The state of the vessel is constantly monitored. The most recent Marine & Coastguard Agency survey report on its state is Dstl_Phase_2_Summary_Report 2017, and an earlier more detailed one – SSRM_2015_Summary_Report_final. Rather than write more about the wreck here, I’ve attached two videos, both are overly dramatic, but then that’s the whole point. The videos come after some photos of the wreck.
We’ve recently had a day exploring the Isle of Grain, the eastern most point on the River Medway in Kent, where we enjoyed a 5 mile coastal walk learning all about it’s historical curiosities. It’s these that I’ll tell you about.
The Isle of Grain is quite an odd place, sort of end of the worldish. While it’s no longer an island, the many creeks and tidal marshes mean it’s almost one. The area has had centuries of defensive fortifications and military activity, much of which have been removed leaving a somewhat ravaged landscape.
On the coastal fringes of the Isle of Grain is the London Thamesport container port, three power stations – Medway, Damhead Creek, and Grain, and two closed power stations which are now almost totally demolished, and a demolished BP oil refinery. Oh, and not forgetting the nationally important LNG [Liquefied Natural Gas] import terminal and storage site, and an electricity interconnector between the Netherlands and the UK.
A remarkable part of the country. For an idle few moments before I begin to describe the curiosities, type Isle of Grain into Google, and click on Maps. Here’s a photo I took of some of the National Grid LNG storage facilities – not exciting I know, but indicative of the landscape of the area.
Surrey Heath has a Heritage Gallery located in the Camberley Mall, don’t you know. I expect you do. Did you also know that the Gallery hold lunchtime talks? The schedule of them is in the image below.
I mostly find I’m doing something else on Thursday lunchtimes. This week I’m making an effort to listen to Roy Sellstrom’s talk on ‘The Military in Deepcut’. Roy is hugely knowledgeable on the topic, and being ex-armed services has the experience to add insight to the subject. Click on the image to expand.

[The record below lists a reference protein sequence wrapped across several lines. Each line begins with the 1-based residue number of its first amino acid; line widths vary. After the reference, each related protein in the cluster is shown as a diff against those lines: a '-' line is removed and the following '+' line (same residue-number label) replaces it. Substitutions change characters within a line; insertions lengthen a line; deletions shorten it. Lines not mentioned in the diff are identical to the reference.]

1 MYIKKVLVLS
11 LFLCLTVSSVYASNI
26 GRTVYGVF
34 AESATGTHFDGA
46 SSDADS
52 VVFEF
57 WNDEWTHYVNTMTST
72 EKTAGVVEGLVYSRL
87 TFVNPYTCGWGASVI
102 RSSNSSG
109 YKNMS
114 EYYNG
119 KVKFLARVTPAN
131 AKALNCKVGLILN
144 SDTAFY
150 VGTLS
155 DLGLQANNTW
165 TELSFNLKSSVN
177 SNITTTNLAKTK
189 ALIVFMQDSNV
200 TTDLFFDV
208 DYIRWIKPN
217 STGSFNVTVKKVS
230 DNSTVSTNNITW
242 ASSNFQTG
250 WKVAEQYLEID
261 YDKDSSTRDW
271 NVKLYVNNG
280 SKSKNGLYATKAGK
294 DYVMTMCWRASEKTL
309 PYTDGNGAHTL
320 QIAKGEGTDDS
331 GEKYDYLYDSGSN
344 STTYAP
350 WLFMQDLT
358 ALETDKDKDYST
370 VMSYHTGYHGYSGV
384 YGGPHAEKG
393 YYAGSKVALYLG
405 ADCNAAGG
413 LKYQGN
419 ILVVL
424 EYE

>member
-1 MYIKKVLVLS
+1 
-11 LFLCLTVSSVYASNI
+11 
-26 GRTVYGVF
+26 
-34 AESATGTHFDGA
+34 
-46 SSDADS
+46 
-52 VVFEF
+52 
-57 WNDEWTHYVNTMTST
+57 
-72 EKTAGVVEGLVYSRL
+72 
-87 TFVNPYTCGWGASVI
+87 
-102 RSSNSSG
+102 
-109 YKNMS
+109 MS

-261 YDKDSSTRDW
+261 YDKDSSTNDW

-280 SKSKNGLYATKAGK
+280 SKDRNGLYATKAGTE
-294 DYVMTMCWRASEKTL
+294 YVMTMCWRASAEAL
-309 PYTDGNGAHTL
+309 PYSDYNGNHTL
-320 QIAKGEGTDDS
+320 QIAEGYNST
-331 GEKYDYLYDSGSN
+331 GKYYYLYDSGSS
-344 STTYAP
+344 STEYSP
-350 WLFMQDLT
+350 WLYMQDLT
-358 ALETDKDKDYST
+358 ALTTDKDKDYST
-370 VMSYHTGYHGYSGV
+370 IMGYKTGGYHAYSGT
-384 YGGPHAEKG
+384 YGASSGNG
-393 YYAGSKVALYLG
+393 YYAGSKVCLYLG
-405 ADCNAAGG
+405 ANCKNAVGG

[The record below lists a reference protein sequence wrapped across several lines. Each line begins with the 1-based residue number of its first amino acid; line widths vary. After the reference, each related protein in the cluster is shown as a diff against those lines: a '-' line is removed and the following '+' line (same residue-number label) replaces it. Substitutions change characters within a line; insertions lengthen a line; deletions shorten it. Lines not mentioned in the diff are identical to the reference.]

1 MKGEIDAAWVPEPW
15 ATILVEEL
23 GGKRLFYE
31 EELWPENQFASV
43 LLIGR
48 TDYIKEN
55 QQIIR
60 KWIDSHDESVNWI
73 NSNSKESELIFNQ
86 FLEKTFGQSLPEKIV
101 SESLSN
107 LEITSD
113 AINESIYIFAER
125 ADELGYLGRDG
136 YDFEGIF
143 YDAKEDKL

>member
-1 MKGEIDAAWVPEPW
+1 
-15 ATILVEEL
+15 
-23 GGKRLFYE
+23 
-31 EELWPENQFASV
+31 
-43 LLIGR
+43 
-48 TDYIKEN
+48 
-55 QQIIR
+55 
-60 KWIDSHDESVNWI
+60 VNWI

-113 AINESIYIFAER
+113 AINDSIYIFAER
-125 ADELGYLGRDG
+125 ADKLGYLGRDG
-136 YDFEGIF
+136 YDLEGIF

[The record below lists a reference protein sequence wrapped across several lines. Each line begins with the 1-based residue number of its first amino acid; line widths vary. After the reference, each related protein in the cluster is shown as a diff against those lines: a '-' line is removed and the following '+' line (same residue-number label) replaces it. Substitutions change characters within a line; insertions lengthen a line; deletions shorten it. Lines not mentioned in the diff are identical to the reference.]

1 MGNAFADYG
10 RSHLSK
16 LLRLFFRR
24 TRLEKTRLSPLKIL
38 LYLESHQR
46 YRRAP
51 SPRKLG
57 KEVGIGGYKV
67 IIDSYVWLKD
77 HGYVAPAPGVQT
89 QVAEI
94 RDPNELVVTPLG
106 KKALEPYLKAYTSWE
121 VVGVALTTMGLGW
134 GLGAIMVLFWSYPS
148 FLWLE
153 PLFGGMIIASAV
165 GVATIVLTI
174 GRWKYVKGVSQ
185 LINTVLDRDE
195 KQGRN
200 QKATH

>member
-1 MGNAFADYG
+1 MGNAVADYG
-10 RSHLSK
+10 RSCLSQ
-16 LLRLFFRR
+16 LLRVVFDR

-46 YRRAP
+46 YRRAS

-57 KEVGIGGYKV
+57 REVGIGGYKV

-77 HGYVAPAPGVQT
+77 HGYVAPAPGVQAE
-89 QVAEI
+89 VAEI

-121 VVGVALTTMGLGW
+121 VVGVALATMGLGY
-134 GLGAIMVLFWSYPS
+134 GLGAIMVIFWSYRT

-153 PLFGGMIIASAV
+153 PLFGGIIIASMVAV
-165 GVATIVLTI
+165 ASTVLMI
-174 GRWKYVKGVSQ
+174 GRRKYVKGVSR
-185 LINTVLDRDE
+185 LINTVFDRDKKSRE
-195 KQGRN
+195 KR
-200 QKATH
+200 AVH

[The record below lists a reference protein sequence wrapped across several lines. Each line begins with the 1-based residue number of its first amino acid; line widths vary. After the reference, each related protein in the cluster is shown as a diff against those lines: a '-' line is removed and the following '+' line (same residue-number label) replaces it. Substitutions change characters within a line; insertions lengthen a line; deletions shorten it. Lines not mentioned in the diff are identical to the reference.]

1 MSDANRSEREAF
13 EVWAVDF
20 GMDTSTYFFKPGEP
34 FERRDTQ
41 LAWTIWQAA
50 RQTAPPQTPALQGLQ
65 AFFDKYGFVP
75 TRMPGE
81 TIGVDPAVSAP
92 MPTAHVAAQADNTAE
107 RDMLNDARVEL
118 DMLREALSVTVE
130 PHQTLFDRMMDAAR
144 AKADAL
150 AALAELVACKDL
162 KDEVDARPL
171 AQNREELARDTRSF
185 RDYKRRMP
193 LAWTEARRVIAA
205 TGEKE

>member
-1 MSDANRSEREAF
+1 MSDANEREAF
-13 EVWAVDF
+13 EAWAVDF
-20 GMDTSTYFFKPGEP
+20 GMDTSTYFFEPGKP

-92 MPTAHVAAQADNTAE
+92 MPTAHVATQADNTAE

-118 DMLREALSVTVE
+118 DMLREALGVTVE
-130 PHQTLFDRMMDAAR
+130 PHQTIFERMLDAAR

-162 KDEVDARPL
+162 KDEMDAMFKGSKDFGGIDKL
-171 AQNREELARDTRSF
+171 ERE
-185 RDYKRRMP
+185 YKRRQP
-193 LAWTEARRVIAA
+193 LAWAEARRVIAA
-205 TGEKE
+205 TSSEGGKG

I did though come across a significant piece of historical and landscape research about Chobham Common. Graham Webster’s paper – MAN’S INFLUENCE ON CHOBHAM COMMON, helpfully assisted with maps and photos, provides the history behind the features on the Common.
You can read Graham’s paper below.
I wonder where you visited over the Heritage Open Days. We’ve been to most of the local places over the years, and some further away [type heritage open days into the search box to view the reports of our past visits].
The Grade II listed library, built in 1860, remains very much as it was in Victorian times. Being part of the Army Library service it ‘s not open to the public, except on Heritage Open Days. I know it’s a year away till the next Open Day, but do go. Paul Vickers, the previous Librarian, gave an entertaining talk on the history of the library, and the quirky stories about the early Librarians. Here a few photos, and my video of our visit that also includes brief conversations with the current Librarian, Tim Ward.
‘The pleasure of finding things out’ is a phrase spoken by one of my hero’s – American theoretical physicist Richard Feynman.
I’m in complete agreement. On a more mundane level my curiosity has been to discover how the military boundary marker stones, littering our heathland, were made. Here are photos of them.
Some have believed them to be made from granite, with masons carving the letters into them. I was sceptical, thinking it more likely that they were cast concrete.
I’m giving a short presentation soon to the local group of the Milestone Society, and I really wanted to say what they’re made of. Joy of joys. I found this,
They were made of concrete, cast in moulds, allowing each to be impressed with its own unique number. Source: RCAHMS paper on collaboration with Defence Estates.
Now, all I have to research is the process of their manufacture – the how and the where.